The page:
According to Flannery O’Connor, a good man is hard to find.
(Image via Amazon)
But what about a good web copywriter?
Sure, plenty of people out there say they can write for the web.
But, as the common saying goes, talk is cheap.
How do know when you’ve stumbled on a professional word ninja, or when you’ve been hoodwinked by an upstart money-grubber masquerading as a copywriter?
Luckily, we have some ideas.
Look carefully at their qualifications, both the ones they say they have and the ones that shine through their writing samples.
The best web copywriters will be able to claim all of the skills we have compiled below.
If you’re a copywriter working your way up in the industry, study this list and take note. Having these skills could be the key to nailing your next big gig.
9 Skills, Traits, and Characteristics the Best Web Copywriters Have in Spades
The best web writers have honed their raw talent and turned it into an occupation where they earn money for every word they set down. Do you (or the web writers you’re hiring) have all the skills on this list?
1. Nimble Creativity
The best web writers need to be able to turn on a dime and write in a completely different style and voice for different clients.
That means their capacity for nimble creativity needs to be very high.
Online writers also need to be able to produce copy and content when that creativity well is drying up. A nimble, can-do attitude is essential, here. Sometimes, you just have to buckle down and get some words out.
The best writers who live and breathe online content will be able to do it and do it well, no matter the circumstances.
2. Research Chops
Research is a huge part of online writing. To underline your authority, you have to prove yourself in your written content and copy.
That means relying on the knowledge and research of others, along with your own. It means citing sources and studies, and providing statistics and evidence that back up your claims.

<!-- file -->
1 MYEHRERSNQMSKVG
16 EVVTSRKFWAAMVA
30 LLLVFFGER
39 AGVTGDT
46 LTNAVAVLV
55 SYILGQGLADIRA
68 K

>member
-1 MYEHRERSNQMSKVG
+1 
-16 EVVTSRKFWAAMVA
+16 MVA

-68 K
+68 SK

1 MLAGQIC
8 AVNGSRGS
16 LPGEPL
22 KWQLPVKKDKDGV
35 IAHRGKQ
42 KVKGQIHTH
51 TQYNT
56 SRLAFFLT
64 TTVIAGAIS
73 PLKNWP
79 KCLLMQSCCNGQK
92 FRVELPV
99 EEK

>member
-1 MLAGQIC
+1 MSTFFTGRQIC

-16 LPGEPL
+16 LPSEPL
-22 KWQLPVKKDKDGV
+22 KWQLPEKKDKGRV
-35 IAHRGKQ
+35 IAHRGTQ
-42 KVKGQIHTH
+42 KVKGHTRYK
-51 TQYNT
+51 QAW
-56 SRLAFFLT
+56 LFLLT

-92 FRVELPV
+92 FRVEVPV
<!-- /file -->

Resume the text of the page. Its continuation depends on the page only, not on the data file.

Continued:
The online writer who is well-versed in research best-practices, including how to properly cite sources and link to them in content, is indispensable.
3. Strong Understanding of the Basics of Constructing Great Sentences
Writers construct, tweak, and manipulate sentences to get their ideas across clearly. Without the basic ability to craft really good ones, can you call yourself a writer?
This ability includes understanding grammar do’s and don’ts like noun-verb agreement and comma usage, but it also includes knowing how to create a compelling call-to-action, how to write effective meta descriptions, and how to compose a zinger of a headline.
As a copywriter, you need to know which of these are correct. (Image via Grammar Girl)
4. Sales and Online Marketing Knowledge
Does your web writer understand the various stages of the buying cycle/sales funnel? (Have they even heard of a sales funnel?) Do they get how to tailor their words to what the audience knows/doesn’t know at a particular stage?
(Image via ShanePatrickJones.com)
What about landing page copy? Do they understand how best to craft a page that leads the audience to take action?
If they don’t, they should.
If you’re the writer, according to Content Marketing Institute, your knowledge should be T-shaped.
You need a deep knowledge of content – best-practices that earn traffic, engagement, and conversions, and how to tie in SEO –- that’s a given.
You also need at least a passing understanding of online marketing concepts like technical SEO, UX, press & PR, and analytics.
5. Generalist AND Specialist Expertise
A web copywriter needs to be a jack-of-all-trades and a master of one… Or two.
The former is important for that aforementioned nimbleness factor. You need to be able to pivot from topic to topic without much trouble, research topics if you’re shaky, and write about them like you know what you’re talking about.
That is the power of a skilled generalist writer.
On the other hand, you also need specialist knowledge in at least one topic. This means you have the background to write about that topic from the viewpoint of an expert.
This background can include education, experience, or a mix of the two. According to Snag a Job, a blend of both is a good place to start honing your expertise.
Either way, the best writers can specialize and write with an incredibly authoritative tone for at least one industry.
6. The Power of Persuasion
Persuasive writing is a huge part of copywriting online.
The attention-spans of your readers are shorter than ever (the average currently clocks in at 8 seconds – one second shorter than that of an average goldfish). They’re distracted by every shiny thing that’s blinking at them or screaming in all caps.